On Economic Debate–the ad hominem index

By Richard W. Evans on June 30, 2009 1:48 PM | 57 Comments
Anna Schwartz is the author of a book review that came out in this month’s (June 2009) Journal of Economic Literature on a recent biography of the economist and Nobel Laureate, Milton Friedman. One of her criticisms of the new Friedman biography is that the author missed one of the most important aspects of Friedman’s personality–his style as an economic debater. She says,

For example, Friedman’s style as a debater reveals an aspect of his personality. He was always courteous to his opponents in a debate, never attacked ad hominem. He concentrated on weaknesses of the opponent’s arguments and invariably emerged as the victor in the debate.

In addition to being a fallacious logical argument, ad hominem attacks are an indicator of the weakness of an argument. Ad hominem attacks reveal that the proponent either (1) does not understand the subject enough to make a sound argument, (2) is advocating a position that cannot be justified by logical reason, or (3) is simply using the debate as a platform to slander his opponent. Reasons (1) and (2) have relevance for judging the validity of the argument, but reason (3) is irrelevant.
Avoiding the logical fallacy of ad hominem in any type of argument is a skill to which all economists should aspire. My greatest respect is often reserved for individuals who exemplify this quality of Friedman in debate. Unfortunately, the ad hominem attack is commonplace in all types of policy arenas–economic, legal, political.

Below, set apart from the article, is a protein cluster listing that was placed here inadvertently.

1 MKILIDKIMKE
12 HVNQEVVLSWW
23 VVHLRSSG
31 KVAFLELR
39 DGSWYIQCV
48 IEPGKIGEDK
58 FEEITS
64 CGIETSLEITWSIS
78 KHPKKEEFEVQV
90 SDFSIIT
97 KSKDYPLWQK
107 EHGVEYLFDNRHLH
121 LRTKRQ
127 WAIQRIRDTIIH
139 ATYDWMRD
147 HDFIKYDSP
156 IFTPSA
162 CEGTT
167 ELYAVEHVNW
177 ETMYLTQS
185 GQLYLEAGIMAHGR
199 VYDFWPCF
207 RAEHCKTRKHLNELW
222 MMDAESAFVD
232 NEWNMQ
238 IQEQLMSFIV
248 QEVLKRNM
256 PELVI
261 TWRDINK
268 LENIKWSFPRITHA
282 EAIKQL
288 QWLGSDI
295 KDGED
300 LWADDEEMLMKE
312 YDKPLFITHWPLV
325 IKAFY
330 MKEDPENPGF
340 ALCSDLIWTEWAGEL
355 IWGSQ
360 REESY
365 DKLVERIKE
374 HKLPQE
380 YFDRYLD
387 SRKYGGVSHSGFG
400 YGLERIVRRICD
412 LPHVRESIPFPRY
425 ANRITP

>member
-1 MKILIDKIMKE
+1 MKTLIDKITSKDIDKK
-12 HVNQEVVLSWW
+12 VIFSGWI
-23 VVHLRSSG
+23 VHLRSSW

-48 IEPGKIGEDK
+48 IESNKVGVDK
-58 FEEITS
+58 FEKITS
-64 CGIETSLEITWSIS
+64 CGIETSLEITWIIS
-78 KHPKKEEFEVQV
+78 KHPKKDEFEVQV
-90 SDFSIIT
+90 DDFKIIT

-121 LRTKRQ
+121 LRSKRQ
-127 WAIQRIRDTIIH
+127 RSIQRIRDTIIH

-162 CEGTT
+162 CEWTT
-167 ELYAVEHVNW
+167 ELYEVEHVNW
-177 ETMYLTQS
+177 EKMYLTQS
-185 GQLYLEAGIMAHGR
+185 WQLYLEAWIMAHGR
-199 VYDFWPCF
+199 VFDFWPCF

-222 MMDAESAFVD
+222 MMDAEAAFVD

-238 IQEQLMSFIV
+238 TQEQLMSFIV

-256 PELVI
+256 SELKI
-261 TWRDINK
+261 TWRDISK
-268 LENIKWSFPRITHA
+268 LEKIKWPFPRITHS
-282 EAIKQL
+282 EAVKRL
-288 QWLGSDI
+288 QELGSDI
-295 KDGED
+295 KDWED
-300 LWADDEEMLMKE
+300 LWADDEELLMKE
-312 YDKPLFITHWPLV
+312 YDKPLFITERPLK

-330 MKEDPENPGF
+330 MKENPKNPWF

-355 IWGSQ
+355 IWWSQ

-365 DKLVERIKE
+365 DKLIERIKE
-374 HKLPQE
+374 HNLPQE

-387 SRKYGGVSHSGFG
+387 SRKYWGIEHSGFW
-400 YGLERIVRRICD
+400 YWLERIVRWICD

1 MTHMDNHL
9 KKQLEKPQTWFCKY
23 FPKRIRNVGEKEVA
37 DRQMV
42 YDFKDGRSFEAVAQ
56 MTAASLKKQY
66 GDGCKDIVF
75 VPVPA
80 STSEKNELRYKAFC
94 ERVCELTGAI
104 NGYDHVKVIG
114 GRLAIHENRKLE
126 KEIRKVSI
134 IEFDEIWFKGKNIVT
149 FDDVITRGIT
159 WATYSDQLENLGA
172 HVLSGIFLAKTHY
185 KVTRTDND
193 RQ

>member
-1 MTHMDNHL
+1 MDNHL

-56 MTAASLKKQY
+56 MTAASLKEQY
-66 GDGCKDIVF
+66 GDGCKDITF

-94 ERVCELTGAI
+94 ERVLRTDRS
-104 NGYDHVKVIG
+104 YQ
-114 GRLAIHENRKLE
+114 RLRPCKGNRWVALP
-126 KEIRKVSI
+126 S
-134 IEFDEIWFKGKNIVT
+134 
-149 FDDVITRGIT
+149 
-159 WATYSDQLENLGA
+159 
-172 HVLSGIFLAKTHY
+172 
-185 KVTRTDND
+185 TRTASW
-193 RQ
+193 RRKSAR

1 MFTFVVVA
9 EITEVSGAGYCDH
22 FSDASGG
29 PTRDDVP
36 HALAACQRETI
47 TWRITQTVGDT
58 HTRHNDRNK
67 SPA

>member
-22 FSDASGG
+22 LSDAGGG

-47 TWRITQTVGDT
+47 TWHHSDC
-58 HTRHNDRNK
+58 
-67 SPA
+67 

A more current example comes from the policy debate between two of the main thought leaders in economics–Greg Mankiw and Paul Krugman (Nobel Laureate). Regardless of your political ideology, let’s rank the arguments of these two economists in terms of an “ad hominem index.”

I regularly read the commentary from both Mankiw and Krugman in their blogs and in the newspapers. Notice that Krugman’s pieces include adjectives like “disingenuous”, “evil”, and “ignorant” in describing his opponents.

On the other hand, try to find an ad hominem point in any of the following Mankiw responses to Krugman statements (post 1, post 2, post 3). In fact, Mankiw goes out of his way to compliment Krugman on the points on which they agree (post 4, post 5, post 6). I couldn’t find any citations in which Krugman compliments or cedes anything to Mankiw.

I take this evaluation of the ad hominem index as an indicator of both the strength of argument and the strength of the arguer. Although ad hominem attacks often require less effort and seem to come most readily when angry, I aspire to be able to debate issues without resorting to destracting arguments attacking an opponent’s character. Thanks to Milton and Greg for teaching by example.

UPDATE: One aspect of this topic that I neglected to mention is that ad hominem arguments can be very effective, even though they should not be considered in the logical support of an argument in most cases. There is a large political science literature on the efficacy of negative attack ads in political campaigns.